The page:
Parents, do you hear this ALL THE TIME? Is your adolescent child constantly complaining of feeling exhausted? Here are 5 reasons why teenagers in 2017 are just plain worn out:
1. They need more sleep. Did you know an adolescent still should be getting a little over 9 hours of sleep per night? Adults need about 8 or 8.5. The difference here is that teenagers are still growing and developing. You wouldn’t allow a 2 year old child to get only 7 hours of sleep per night, so why are you allowing your 15 year old to only get 5 or 6? Sleep needs to be guarded and prioritized above friends, screen time (video games, phones, Netflix), sports and sometimes even homework. It is the magic elixir that prevents illness, prevents depression, allows clarity of thought, elevates moods, improves memory, gives incredible amounts of energy, and restores breakdowns within the body. Sleep is imperative.
2. Their diet needs to be improved. It is really easy to overlook diet in children because they’re children. They are so active that they don’t look fat. They seem to eat whatever and feel fine. Honestly though, once you feed your teenager a truly healthy diet you’ll probably see a difference. Teens go out to eat often. This means they are possibly filling up on empty calories. They aren’t getting enough vitamins through fruits and vegetables, and they are getting too much salt and sugar. Teenagers also consume a pretty good amount of caffeine. While caffeine is a band-aid, it isn’t part of the recipe to optimum health. Help them eat right so their energy can improve.
3. They don’t know how to be still. Psalm 46:10 in the Bible says, “Be still and know that I am God.” Our culture has lost the art of being still. Oh sure, we know how to sit and not physically move, but we never still our minds. I bet your teenager sleeps with his phone beside his bed, uses it as his alarm to wake up, checks texts and social media right away, and always has music playing. We are never just quiet and still anymore. It helps your teenager re-energize if he can learn to sit outside, enjoy the breeze, listen to the sounds and observe what is around…without an electronic device.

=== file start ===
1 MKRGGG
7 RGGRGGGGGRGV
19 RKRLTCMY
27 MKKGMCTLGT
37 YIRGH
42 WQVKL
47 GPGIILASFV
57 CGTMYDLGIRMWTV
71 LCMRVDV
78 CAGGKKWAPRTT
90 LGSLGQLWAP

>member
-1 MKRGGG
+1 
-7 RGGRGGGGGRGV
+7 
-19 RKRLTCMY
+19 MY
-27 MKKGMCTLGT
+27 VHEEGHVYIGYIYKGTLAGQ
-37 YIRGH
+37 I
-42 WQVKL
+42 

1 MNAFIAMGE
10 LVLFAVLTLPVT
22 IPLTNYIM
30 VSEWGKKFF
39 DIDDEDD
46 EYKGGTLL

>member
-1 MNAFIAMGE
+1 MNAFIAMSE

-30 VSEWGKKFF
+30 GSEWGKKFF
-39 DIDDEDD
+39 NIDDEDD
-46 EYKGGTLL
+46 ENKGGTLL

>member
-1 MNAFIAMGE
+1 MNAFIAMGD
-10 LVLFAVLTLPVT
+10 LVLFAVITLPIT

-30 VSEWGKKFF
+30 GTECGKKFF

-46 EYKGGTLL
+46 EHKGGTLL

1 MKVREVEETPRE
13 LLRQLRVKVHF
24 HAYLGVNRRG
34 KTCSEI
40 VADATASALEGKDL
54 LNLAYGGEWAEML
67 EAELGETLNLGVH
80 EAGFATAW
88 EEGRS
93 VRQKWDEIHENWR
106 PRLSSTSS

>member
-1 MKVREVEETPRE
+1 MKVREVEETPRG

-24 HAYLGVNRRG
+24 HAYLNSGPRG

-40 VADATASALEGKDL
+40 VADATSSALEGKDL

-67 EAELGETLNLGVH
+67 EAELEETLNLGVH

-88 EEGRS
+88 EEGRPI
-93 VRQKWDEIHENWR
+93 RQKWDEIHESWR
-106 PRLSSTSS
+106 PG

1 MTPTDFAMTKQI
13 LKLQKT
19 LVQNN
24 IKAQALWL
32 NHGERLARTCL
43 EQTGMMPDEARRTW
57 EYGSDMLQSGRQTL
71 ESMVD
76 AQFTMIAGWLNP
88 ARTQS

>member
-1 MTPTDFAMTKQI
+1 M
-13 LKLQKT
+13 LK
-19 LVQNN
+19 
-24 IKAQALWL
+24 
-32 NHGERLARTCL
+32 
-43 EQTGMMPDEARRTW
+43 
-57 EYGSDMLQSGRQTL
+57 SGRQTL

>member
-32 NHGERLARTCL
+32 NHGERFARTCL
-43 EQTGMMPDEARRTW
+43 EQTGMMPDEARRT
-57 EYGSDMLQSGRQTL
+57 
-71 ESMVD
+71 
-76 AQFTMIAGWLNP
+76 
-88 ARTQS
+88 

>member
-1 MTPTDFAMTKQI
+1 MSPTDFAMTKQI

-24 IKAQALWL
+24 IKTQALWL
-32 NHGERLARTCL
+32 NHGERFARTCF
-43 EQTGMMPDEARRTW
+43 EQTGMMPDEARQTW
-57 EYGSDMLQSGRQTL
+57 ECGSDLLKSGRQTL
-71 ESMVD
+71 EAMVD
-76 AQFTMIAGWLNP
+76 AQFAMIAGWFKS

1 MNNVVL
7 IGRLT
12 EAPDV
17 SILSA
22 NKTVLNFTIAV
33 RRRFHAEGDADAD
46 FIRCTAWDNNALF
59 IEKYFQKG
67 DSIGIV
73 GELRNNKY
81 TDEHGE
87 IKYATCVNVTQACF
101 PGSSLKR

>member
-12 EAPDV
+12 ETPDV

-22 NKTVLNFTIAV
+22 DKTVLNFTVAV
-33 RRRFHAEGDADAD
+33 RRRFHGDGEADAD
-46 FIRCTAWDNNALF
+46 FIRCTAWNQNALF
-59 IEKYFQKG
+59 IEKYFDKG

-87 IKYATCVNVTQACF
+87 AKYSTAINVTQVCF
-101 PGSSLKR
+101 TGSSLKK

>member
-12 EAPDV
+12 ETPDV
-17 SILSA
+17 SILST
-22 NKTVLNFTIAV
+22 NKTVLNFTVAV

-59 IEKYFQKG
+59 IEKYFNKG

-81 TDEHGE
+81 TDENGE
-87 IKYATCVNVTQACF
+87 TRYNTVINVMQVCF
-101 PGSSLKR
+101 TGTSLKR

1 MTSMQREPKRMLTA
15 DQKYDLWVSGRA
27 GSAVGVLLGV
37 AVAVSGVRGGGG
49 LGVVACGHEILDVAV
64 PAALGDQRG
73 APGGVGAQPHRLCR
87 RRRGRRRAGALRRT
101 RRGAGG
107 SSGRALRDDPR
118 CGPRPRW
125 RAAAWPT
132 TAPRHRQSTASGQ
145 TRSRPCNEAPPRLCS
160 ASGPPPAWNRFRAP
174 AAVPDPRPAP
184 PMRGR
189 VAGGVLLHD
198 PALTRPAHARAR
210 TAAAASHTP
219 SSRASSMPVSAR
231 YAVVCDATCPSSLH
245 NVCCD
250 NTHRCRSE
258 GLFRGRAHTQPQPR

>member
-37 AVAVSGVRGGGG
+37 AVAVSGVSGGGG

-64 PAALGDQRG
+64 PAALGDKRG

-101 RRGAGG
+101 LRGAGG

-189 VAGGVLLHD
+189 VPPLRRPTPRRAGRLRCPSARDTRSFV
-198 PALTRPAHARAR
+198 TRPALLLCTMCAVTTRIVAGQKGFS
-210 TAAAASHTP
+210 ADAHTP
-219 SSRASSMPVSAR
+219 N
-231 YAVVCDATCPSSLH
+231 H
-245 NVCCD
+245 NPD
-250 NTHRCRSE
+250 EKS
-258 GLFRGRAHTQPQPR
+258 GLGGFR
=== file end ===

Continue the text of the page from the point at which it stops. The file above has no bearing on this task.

4. They are over-committed. There are so many good things to do with our time. However, saying yes to everything prevents any of us from doing one or two things well. Believe me, if I said yes to every client who called, I never would have learned how to specialize in working with adolescents. Your teenager can’t say yes to everything either. Your child might already know she intends to major in engineering in college. In that case it is probably better that she learns AP Physics well instead of halfway understanding AP Physics and AP US History. Maybe, just maybe, AP US History isn’t useful for her particular goals.
5. They need to shut off their phones. Do you realize how much longer it takes to complete an assignment when you stop every one to two minutes to read and respond to a text message? It will easily double the time needed. Imagine driving in traffic. It is much slower to start and stop constantly than to just cruise along to your destination. Your adolescent is a master at keeping two or three threads of thought running at the same time: your daughter is engaged in two different text conversations and is concentrating on that paper she’s trying to write. Help her see something very important: things that feel urgent aren’t always important. Answering someone’s text feels like it needs to be done quickly, but usually it isn’t important. Can you remember the text conversation you had with your friend from three weeks ago? Your teen can’t either. Help your child learn that while Americans constantly multi-task, all the research shows this is detrimental to performance and efficiency. Can you imagine if your surgeon were multi-tasking!?!
Parents, I’m sure you noticed that these 5 things don’t just apply to kids. They are also why you feel tired. They are also why I get tired. I find it’s a constant battle to sleep more, eat better, say no to good things, rest my body AND mind, and put down my phone. However, it’s a battle I’ll keep fighting because I don’t want to be cranky and exhausted. I know you don’t want to be either, and neither does your teen.
Helping teens grow and families improve connection,
Lauren Goodman, MS, MFT